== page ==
Written communications sent home should be translated into their native language, whenever possible. There are resources available on the internet that provide translations at no cost. Alta Vista (http://Babel.altavista.com/tr?) offers free translations of text in the following languages: Spanish, Portuguese, German, French, Italian, Chinese, Japanese, Korean and Russian. Research-it (www.itools.com/research-it) offers free translation of web pages into Spanish, German, French, Japanese, Italian, Portuguese and Chinese. Once my class web site is developed, I will also be able to use it to further communication with parents. Just because they are non-English speaking does not mean they do not have access to computers. Depending on socio-economic status, they may have computers at home. If not, they have access at local libraries or other community agencies. Contacts made in the community, foreign language instructors and other staff members in our schools could also help with translation. I would try to arrange partnerships between bi-lingual families and non-English speaking families, depending on their languages and encourage parents and family members who do not speak English to learn English by informing them of resources available in the community.
I believe that cultivating caring, engaged relationships with students and their families will help my students to feel connected to their school and, hopefully, enhance their feelings about school and their self-esteem. I would like to be remembered as a teacher that cared, one that made a difference in their lives. By learning about students, their cultures, and their communities I will be better able to identify what resources the students bring to the learning experience. I will also be better able to draw on prior knowledge, experiences and strengths to help build new knowledge and build connections for students (Lucas, 2000).
There are so many factors that influence the lives and learning of ESL students: immigration history, language use, socio-economic status, educational history and leisure activities. There are so many questions to find out answers to. What kind of responsibilities do they have at home? Are they considered adults or children? Are they recent immigrants? Were they born here? Where else have they lived? What is their schooling history? By finding out more about my students, I can personalize their experience at school and in my classroom to a greater extent.
Because of the great difficulties and challenges faced by ESL students, I plan to develop and incorporate activities into my lessons to encourage an appreciation for diversity among students. I will find ways to celebrate diversity of all students to: enrich learning; foster peer relationships; create respect for differences; create an understanding of other cultures; and instill a sense of belonging or membership (Shore, 2001). I intend to approach each student (ESL, regular education or special needs) as an individual, taking into consideration personality characteristics (shy or outgoing for example), learning style, educational experience, special talents and interests, social and familial situation.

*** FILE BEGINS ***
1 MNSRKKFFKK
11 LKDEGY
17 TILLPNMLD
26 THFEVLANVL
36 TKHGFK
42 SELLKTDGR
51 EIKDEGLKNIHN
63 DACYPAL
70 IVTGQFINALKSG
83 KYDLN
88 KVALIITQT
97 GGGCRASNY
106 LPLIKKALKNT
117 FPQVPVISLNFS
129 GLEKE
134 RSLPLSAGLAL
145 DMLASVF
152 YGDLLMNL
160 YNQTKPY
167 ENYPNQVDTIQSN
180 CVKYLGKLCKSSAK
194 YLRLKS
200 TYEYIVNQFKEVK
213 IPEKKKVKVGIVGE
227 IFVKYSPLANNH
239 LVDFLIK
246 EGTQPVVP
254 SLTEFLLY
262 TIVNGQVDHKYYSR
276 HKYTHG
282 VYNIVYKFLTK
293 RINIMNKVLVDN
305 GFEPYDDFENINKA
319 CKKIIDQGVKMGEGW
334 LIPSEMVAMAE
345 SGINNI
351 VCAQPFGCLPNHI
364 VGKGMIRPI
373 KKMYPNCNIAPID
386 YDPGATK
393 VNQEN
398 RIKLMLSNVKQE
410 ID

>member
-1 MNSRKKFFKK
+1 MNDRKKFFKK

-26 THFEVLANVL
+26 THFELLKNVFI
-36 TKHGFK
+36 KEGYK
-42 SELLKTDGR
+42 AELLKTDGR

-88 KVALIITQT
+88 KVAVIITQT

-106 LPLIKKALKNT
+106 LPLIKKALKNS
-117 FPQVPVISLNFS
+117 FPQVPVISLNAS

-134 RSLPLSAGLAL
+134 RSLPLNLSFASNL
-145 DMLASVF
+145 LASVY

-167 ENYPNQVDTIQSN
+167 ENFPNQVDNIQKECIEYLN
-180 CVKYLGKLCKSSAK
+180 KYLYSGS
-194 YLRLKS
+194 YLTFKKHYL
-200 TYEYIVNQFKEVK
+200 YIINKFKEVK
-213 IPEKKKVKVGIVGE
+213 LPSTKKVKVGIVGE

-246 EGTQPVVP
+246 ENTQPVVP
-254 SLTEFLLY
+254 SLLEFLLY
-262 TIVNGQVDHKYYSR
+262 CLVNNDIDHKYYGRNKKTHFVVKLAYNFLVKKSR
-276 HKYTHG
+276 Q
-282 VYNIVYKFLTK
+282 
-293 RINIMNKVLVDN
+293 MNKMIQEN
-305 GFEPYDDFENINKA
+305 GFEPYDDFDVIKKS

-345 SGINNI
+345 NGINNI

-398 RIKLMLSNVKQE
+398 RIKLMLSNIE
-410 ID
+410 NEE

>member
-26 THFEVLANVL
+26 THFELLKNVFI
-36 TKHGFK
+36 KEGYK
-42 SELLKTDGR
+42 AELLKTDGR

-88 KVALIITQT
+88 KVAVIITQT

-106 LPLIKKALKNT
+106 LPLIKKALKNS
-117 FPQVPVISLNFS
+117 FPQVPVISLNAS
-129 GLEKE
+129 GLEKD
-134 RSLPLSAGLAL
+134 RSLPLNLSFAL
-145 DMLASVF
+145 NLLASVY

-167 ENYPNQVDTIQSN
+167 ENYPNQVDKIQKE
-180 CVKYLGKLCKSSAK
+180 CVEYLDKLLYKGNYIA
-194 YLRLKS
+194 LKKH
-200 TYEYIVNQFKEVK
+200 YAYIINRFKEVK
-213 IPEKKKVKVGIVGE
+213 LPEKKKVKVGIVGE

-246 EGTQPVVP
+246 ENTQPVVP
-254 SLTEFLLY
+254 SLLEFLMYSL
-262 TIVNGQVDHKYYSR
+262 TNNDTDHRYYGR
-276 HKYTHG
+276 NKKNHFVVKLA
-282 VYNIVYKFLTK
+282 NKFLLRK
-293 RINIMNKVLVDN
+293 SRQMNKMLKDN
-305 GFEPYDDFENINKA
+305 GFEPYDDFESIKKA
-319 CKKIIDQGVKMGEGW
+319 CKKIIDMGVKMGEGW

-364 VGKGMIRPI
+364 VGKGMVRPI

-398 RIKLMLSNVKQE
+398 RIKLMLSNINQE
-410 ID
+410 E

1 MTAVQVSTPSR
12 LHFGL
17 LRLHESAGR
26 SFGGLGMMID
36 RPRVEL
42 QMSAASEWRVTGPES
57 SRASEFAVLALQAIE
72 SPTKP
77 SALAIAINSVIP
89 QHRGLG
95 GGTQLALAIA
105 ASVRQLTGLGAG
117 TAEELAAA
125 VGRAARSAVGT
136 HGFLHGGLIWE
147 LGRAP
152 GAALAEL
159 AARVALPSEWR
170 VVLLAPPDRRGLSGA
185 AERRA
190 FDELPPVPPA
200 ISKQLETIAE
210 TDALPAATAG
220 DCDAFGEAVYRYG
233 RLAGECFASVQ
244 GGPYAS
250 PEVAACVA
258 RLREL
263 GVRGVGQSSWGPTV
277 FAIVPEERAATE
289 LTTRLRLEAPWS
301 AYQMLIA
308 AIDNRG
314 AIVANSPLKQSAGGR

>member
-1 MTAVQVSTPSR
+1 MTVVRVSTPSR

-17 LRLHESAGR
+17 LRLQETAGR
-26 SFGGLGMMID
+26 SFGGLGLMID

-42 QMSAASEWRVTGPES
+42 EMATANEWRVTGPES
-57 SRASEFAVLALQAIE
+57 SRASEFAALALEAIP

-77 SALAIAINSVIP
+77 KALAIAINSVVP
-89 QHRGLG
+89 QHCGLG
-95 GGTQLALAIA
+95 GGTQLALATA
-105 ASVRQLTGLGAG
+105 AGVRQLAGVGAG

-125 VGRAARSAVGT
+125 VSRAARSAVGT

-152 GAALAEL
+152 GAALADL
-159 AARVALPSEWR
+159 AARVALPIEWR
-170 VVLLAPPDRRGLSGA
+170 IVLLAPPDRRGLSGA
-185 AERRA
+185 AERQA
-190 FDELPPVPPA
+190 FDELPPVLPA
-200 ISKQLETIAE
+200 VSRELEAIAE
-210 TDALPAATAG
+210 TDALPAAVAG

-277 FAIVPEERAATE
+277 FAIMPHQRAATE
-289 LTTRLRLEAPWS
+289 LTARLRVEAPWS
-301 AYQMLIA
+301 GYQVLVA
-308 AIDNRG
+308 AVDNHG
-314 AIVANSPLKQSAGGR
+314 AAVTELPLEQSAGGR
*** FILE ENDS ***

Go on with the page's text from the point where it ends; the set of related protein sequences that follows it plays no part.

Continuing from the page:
I plan to use cooperative learning as a means to promote interaction among students. This will allow students time for social interaction and enable them to develop confidence in their language skills (Boothe, 2000). Through participation in cooperative learning they will have a chance to speak and listen. Verbal activities promote collaboration among students. Verbal interaction is fundamental to learning both language and content. ESL students need the opportunity to use language in interaction with both peers and teachers who are competent in the language and serve as models (Egbert & Simich-Dudgeon, 2001). Cooperative learning will afford the opportunity to develop relationships with their peers; and their peers will, hopefully, begin to value the ESL students for who they are as opposed to just "kids who don't speak English." I plan to utilize some sensitizing activities in class as well, regardless of whether I have ESL or inclusion class or a regular education class. I feel that these are profound exeriences that give those involved a taste of humanity and a taste of humility, both of which can help us gain a better understanding of ourselves and the diverse people we live, work and learn with (Rudnick, 1995).